HIV/AIDS. Removal and banning of landmines. Healthcare for children in developing nations. Clean water in sub-Saharan Africa. These are huge issues. They’re complicated. Politicians, philanthropists, and the scholarly sort ponder ways to fix them, or if they can even be fixed. That’s why I’m happy to report that the problems above have already been dealt with. Or at least were under serious consideration and debated upon. I know what you’re thinking. “If these things were taken care of, why didn’t I hear about it in the news?” Well, truth be told they were dealt with by the United Nations. A Model United Nations anyway, and the results only lasted for the morning. But it still counts for something. It may not mean much for child soldiers in Liberia, or climate refugees in Bangladesh, but for the 800 middle schoolers in St. Louis who participated in the Model United Nations, it meant solving global problems. It was progress.
Compromise, not competition. That’s one of the main ideas behind the local Model United Nations sessions run by Civitas (the local St. Louis non-profit for which I work) Every year around 800 sixth, seventh and eighth graders research countries, brush up on their diplomacy, and pretend to be delegates to the U.N. There are no awards, no prizes for best delegate. Instead they focus on working together with other delegations to find solutions in a civil fashion.
Being a pretend diplomat isn’t very glamorous. The sessions take place in a local government center that can hold around 160 people maximum, not some swanky hotel or conference center. The dress code is pretty lax. Some students dress up in suits, some find clothing native to the country they’re representing, some wear school uniforms, and some just wear…well whatever. And other than a free snack, there are no job benefits. But still students show up and do what they can to pass U.N.-style resolutions.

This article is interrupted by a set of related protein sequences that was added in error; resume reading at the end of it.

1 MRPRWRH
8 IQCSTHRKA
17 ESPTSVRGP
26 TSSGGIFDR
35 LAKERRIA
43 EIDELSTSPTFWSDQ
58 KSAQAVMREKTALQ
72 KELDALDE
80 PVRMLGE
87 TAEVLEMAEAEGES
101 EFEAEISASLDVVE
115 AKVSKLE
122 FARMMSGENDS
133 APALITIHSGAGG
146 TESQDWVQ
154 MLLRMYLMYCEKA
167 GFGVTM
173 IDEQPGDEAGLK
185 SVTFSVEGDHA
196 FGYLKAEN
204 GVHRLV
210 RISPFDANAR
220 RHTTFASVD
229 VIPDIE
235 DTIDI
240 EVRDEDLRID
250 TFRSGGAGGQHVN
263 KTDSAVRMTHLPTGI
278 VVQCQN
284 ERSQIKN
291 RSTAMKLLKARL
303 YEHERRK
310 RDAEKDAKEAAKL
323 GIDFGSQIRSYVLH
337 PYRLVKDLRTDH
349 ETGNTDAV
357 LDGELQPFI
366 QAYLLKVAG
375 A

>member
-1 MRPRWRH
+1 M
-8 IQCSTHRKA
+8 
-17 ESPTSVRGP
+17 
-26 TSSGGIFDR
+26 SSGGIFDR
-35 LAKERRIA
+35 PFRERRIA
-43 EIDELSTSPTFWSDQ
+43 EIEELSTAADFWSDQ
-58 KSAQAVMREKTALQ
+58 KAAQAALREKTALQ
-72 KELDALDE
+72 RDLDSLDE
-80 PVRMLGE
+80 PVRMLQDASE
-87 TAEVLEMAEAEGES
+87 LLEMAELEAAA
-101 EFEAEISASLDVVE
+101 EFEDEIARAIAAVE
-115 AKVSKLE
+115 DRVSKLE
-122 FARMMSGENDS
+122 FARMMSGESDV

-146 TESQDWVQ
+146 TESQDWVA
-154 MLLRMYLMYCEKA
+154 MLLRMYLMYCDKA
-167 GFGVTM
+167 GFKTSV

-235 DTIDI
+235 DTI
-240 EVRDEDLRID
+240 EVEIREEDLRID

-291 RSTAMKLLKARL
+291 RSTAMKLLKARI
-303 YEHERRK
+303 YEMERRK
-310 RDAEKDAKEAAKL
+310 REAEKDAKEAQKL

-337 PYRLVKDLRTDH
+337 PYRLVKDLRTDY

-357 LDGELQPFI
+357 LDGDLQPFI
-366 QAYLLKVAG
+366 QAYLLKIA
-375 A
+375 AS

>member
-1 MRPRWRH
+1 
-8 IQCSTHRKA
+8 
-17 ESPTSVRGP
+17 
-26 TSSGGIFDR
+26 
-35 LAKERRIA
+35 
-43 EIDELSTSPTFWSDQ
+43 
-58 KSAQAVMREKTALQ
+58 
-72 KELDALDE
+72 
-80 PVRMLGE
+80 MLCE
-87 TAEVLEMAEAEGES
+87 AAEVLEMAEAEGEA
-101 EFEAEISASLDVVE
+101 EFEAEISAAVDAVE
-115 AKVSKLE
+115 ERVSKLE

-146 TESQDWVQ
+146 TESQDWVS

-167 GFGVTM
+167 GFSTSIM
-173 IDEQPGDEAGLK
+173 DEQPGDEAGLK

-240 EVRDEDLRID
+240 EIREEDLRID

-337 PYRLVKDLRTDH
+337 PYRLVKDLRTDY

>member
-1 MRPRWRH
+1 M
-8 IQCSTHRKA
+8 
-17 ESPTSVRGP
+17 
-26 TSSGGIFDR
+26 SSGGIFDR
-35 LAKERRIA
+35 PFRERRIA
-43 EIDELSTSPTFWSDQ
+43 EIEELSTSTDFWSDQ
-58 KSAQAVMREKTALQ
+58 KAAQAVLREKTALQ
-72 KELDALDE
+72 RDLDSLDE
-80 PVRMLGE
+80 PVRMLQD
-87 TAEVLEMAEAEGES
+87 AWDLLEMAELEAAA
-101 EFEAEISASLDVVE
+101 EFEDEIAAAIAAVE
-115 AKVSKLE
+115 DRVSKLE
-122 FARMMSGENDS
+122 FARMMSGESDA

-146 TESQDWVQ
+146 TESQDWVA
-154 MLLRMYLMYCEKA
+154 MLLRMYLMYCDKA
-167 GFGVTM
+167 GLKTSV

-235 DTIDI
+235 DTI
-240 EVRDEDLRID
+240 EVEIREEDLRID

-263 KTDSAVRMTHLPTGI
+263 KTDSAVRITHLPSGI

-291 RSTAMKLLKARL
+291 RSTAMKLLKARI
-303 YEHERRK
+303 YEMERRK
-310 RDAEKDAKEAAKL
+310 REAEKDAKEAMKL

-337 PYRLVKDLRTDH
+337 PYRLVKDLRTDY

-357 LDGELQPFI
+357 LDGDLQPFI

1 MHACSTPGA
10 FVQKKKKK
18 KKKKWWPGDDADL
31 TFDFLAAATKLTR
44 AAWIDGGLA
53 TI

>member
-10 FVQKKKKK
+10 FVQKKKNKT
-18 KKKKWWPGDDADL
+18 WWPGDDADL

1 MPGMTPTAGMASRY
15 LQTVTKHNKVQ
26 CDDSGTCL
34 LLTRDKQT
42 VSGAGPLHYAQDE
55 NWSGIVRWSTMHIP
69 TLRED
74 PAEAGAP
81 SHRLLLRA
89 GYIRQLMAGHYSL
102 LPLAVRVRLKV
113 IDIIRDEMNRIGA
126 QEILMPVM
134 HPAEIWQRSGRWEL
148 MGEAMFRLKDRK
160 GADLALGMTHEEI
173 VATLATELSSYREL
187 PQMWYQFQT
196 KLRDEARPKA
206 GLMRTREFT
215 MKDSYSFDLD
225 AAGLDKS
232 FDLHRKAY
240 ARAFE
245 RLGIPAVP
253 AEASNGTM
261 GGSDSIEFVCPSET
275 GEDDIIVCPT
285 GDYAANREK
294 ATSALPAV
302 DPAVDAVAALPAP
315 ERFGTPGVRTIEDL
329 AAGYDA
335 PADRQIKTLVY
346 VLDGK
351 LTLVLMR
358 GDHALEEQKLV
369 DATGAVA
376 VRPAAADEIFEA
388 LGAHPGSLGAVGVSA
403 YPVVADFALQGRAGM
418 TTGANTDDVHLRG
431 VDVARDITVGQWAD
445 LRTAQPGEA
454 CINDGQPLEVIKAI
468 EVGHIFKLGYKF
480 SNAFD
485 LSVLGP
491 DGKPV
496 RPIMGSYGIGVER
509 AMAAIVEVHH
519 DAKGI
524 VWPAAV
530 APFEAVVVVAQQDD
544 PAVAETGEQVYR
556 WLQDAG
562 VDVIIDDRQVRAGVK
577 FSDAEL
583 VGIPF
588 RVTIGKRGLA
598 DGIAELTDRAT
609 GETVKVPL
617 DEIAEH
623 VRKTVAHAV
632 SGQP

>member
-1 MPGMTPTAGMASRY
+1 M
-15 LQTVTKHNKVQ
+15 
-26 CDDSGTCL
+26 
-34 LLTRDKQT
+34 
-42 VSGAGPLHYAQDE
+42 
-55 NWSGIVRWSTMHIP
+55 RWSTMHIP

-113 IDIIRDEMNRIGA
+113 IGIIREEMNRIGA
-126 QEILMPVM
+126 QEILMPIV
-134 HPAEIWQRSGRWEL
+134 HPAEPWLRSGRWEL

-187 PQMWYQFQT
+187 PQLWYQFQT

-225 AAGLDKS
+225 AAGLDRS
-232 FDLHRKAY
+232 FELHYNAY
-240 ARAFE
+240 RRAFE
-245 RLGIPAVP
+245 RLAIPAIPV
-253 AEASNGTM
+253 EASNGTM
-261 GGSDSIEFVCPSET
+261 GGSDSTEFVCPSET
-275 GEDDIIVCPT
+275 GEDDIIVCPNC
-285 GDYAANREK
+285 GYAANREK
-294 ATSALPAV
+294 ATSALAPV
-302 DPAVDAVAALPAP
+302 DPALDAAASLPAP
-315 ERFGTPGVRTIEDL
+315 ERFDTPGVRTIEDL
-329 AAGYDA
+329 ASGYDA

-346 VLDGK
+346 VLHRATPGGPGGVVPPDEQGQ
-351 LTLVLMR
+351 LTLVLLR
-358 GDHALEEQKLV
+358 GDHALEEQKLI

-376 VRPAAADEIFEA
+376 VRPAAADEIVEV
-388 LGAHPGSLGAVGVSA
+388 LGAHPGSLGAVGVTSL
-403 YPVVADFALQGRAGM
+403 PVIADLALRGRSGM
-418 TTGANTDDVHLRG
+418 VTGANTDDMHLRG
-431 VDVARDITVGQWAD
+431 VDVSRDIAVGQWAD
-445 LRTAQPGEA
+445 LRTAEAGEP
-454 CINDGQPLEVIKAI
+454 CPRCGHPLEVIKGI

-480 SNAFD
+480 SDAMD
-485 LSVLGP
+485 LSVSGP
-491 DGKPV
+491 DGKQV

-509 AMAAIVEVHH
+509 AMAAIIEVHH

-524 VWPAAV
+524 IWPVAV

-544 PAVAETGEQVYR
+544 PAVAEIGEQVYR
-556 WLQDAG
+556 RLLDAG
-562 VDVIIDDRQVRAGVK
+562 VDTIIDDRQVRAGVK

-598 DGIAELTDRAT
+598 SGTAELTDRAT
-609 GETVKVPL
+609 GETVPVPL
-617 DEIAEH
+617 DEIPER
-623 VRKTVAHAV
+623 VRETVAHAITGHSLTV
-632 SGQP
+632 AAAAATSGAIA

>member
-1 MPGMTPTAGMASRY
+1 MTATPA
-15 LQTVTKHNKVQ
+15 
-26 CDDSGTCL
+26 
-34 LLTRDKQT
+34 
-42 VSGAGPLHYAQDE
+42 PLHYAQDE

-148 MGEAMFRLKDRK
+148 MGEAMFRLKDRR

Which is, hands-down, the best part of the program. These students have to look beyond their backyard, their school district, their city, even their country, and find someone else who needs their help. Then they have to explain to other delegates why this issue is important and why it deserves the U.N.’s attention. Each year we get around 30 resolutions that address global problems. Many of them are creative and filled with the sort of optimistic goodwill that adults could benefit from. For example we looked at:
- Women’s rights
- Corrupt officials
- Human trafficking
- Homelessness in Haiti
- Child labor
To be debated by the General Assembly of the U.N., each resolution had to not only state a problem, but have a reasonable solution. Most of the solutions involved funding and utilizing NGOs. Or having developed nations step up and help take care of poorer nations. Once again, the answers were earnest and optimistic. Students have a very clear definition of fairness and are ok making countries that would normally shirk responsibility shoulder their fair share. Which is refreshing to see. I would love to live in the world where Saudi Arabia voted to increase rights for women. Even if it’s just for one morning. I sincerely hope that the students participating in Civitas’s Model United Nations program can hold on to those principles much longer than when the session dismisses. They are the future voters and policy makers of this country. Although they’re not aware of it, child soldiers in Liberia and climate refugees in Bangladesh share this hope too. It is progress.